Maia: 29:34 It’s not that you weren’t good enough, it’s that, hey, your job is to try new things and to learn new things, and you’re going to fail sometimes, and I congratulate you because that means you’re doing something new.
Mike: 29:34 I like it, right?
Patty: 29:46 I love that. I love that so much.
Mike: 29:46 That’s really good.
Maia: 29:49 Yeah, I was just talking to my son about it. He’s seven, and we were talking and he said something about failing, and I was trying to kind of do this exact thing.
Patty: 29:59 [crosstalk 00:29:59] idea.
Maia: 30:00 I wasn’t going to show him the Spanx CEO’s YouTube video, but I said, “Well, if you’re learning to shoot baskets and you’re standing so close to the basket that you make every single one, are you learning anything?” And he said, “No.” And I said, “Well, then you know where you need to stand. You need to stand where you’re making some and you’re missing some, and those misses are part of your learning. That shows you’re doing the right thing.”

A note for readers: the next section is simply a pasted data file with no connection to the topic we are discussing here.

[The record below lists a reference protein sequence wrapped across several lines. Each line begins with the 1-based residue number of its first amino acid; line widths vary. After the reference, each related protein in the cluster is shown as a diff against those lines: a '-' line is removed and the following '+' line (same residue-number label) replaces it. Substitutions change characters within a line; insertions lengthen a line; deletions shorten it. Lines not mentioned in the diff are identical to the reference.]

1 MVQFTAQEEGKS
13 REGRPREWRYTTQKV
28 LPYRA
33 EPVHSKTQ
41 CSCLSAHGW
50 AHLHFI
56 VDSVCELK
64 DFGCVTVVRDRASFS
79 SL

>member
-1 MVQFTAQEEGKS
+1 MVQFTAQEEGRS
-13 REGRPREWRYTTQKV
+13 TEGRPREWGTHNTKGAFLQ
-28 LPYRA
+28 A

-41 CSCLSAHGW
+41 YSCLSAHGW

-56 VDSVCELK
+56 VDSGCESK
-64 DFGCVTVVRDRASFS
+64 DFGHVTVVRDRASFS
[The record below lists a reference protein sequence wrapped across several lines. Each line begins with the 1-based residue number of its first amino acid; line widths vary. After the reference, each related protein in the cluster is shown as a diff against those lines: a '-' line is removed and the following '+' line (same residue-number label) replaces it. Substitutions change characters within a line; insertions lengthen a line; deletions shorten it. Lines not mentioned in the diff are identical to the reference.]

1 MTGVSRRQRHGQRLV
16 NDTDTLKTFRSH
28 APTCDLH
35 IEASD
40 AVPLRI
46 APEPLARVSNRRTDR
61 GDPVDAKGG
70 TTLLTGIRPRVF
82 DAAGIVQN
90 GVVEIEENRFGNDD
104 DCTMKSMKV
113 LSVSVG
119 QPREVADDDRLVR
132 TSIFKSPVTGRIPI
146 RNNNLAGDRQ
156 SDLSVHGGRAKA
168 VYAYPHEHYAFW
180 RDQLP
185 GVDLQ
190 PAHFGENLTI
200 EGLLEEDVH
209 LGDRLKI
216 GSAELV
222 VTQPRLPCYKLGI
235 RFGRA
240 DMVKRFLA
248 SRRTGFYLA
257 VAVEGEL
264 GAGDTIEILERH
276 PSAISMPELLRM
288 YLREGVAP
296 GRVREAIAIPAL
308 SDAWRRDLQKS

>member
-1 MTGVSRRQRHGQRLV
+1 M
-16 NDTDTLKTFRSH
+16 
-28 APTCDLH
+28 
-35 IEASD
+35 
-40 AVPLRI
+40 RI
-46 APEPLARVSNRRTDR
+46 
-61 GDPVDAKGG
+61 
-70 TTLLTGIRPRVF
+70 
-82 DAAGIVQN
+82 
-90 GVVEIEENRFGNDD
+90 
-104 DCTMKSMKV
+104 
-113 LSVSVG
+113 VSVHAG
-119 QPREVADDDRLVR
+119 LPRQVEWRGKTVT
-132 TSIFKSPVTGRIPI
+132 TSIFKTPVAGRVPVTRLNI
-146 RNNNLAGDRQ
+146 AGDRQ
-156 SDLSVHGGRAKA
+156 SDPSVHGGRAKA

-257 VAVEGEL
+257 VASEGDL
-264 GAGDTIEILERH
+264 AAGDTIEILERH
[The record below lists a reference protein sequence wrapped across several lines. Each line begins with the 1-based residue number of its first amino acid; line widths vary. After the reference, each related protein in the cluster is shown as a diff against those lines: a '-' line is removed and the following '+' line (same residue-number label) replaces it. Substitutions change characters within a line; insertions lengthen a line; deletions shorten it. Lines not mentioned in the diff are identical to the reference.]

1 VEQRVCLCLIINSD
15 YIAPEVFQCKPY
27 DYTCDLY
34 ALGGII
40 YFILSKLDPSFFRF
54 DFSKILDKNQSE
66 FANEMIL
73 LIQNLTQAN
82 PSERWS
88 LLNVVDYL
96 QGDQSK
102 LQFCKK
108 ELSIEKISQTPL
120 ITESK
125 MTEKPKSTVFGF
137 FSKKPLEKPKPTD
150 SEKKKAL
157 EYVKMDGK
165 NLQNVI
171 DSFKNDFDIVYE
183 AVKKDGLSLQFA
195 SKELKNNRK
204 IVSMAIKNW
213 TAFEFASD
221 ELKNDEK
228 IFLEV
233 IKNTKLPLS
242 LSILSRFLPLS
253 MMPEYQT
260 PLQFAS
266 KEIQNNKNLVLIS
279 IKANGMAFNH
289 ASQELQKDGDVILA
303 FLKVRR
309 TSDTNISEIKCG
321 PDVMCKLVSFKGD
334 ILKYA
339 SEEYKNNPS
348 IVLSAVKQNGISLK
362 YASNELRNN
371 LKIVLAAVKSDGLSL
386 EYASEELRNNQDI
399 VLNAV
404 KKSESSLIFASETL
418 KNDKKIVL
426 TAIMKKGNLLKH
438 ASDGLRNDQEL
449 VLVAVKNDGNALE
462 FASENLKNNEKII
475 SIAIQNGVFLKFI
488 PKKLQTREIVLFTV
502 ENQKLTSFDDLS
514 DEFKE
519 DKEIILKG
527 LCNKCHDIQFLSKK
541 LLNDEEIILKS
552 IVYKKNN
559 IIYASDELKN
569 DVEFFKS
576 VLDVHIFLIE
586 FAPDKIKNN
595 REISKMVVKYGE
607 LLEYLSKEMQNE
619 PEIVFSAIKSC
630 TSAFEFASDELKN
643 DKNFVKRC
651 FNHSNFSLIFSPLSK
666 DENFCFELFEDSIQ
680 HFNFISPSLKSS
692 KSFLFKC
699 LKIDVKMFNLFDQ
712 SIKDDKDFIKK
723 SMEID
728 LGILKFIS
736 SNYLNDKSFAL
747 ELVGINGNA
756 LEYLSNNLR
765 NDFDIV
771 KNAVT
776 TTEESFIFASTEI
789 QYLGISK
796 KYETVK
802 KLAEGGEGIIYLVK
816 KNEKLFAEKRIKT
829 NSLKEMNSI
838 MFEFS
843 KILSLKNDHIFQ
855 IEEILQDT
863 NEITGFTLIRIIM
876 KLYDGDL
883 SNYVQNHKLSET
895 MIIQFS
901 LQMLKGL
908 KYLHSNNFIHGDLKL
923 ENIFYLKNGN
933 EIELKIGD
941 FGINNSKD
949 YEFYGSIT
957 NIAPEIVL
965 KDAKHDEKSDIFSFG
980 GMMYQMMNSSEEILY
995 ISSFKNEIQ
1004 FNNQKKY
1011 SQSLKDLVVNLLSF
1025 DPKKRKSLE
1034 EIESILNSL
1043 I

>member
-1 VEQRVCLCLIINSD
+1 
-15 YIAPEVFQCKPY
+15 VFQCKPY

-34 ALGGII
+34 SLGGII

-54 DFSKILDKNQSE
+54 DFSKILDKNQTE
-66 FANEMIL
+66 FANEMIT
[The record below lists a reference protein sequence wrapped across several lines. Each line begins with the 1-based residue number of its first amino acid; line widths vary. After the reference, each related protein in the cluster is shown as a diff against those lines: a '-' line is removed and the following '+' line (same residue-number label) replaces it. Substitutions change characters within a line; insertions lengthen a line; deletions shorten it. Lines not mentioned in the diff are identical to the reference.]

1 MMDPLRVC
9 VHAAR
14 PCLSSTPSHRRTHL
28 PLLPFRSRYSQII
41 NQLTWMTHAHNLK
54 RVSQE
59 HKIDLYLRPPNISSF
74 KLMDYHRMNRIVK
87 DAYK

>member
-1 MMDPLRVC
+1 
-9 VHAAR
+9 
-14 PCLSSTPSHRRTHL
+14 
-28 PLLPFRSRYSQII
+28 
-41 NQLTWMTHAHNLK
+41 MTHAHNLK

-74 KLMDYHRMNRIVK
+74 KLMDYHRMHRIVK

Patty: 30:31 That’s really good. All those lessons and challenges I feel like are so small and it just requires little energy to actually do them, but then the effects if it-
Mike: 30:41 Make a huge impact.
Patty: 30:42 Yeah. Because all those things even just for me personally, being a perfectionist, I want to sweep all my failures under the rug. If someone talks about something I failed at, I’m always like, “I don’t want to talk about it. It’s the past, we don’t need to talk about it ever again.” And that kind of thinking can be debilitating, especially at work sometimes because it starts to feel like, “I don’t want to try something new because I don’t want to fail at it, and I don’t want to talk about my failures, I don’t want to do this. And I feel like-”